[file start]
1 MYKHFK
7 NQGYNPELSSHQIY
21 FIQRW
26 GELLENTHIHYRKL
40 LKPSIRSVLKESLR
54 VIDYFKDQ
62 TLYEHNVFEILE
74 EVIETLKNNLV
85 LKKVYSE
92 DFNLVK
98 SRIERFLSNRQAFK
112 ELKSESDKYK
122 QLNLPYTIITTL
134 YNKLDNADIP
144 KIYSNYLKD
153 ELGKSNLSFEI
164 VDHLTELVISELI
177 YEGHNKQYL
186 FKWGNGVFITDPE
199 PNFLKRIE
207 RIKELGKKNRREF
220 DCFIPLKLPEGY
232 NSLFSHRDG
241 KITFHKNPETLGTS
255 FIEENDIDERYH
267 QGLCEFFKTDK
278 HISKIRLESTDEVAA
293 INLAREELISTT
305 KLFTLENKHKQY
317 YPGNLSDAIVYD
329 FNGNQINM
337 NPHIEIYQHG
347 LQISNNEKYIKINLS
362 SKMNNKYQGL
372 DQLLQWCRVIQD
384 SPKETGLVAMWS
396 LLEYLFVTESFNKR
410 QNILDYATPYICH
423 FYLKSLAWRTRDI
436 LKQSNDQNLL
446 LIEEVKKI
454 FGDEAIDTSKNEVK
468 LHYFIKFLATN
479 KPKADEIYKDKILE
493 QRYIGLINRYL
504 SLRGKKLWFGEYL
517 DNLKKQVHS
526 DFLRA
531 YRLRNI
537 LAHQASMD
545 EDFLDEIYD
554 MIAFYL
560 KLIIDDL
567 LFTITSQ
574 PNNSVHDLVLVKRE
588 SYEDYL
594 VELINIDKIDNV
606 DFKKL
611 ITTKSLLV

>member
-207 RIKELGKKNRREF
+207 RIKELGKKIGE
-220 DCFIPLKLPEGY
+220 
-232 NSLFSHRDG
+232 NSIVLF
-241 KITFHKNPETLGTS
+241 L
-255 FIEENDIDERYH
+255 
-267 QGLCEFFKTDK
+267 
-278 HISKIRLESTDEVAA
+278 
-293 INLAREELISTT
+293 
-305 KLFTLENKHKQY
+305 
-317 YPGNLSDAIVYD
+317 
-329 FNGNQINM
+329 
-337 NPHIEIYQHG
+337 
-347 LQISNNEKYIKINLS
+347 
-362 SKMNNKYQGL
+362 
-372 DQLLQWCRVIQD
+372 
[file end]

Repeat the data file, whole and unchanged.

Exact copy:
1 MYKHFK
7 NQGYNPELSSHQIY
21 FIQRW
26 GELLENTHIHYRKL
40 LKPSIRSVLKESLR
54 VIDYFKDQ
62 TLYEHNVFEILE
74 EVIETLKNNLV
85 LKKVYSE
92 DFNLVK
98 SRIERFLSNRQAFK
112 ELKSESDKYK
122 QLNLPYTIITTL
134 YNKLDNADIP
144 KIYSNYLKD
153 ELGKSNLSFEI
164 VDHLTELVISELI
177 YEGHNKQYL
186 FKWGNGVFITDPE
199 PNFLKRIE
207 RIKELGKKNRREF
220 DCFIPLKLPEGY
232 NSLFSHRDG
241 KITFHKNPETLGTS
255 FIEENDIDERYH
267 QGLCEFFKTDK
278 HISKIRLESTDEVAA
293 INLAREELISTT
305 KLFTLENKHKQY
317 YPGNLSDAIVYD
329 FNGNQINM
337 NPHIEIYQHG
347 LQISNNEKYIKINLS
362 SKMNNKYQGL
372 DQLLQWCRVIQD
384 SPKETGLVAMWS
396 LLEYLFVTESFNKR
410 QNILDYATPYICH
423 FYLKSLAWRTRDI
436 LKQSNDQNLL
446 LIEEVKKI
454 FGDEAIDTSKNEVK
468 LHYFIKFLATN
479 KPKADEIYKDKILE
493 QRYIGLINRYL
504 SLRGKKLWFGEYL
517 DNLKKQVHS
526 DFLRA
531 YRLRNI
537 LAHQASMD
545 EDFLDEIYD
554 MIAFYL
560 KLIIDDL
567 LFTITSQ
574 PNNSVHDLVLVKRE
588 SYEDYL
594 VELINIDKIDNV
606 DFKKL
611 ITTKSLLV

>member
-207 RIKELGKKNRREF
+207 RIKELGKKIGE
-220 DCFIPLKLPEGY
+220 
-232 NSLFSHRDG
+232 NSIVLF
-241 KITFHKNPETLGTS
+241 L
-255 FIEENDIDERYH
+255 
-267 QGLCEFFKTDK
+267 
-278 HISKIRLESTDEVAA
+278 
-293 INLAREELISTT
+293 
-305 KLFTLENKHKQY
+305 
-317 YPGNLSDAIVYD
+317 
-329 FNGNQINM
+329 
-337 NPHIEIYQHG
+337 
-347 LQISNNEKYIKINLS
+347 
-362 SKMNNKYQGL
+362 
-372 DQLLQWCRVIQD
+372 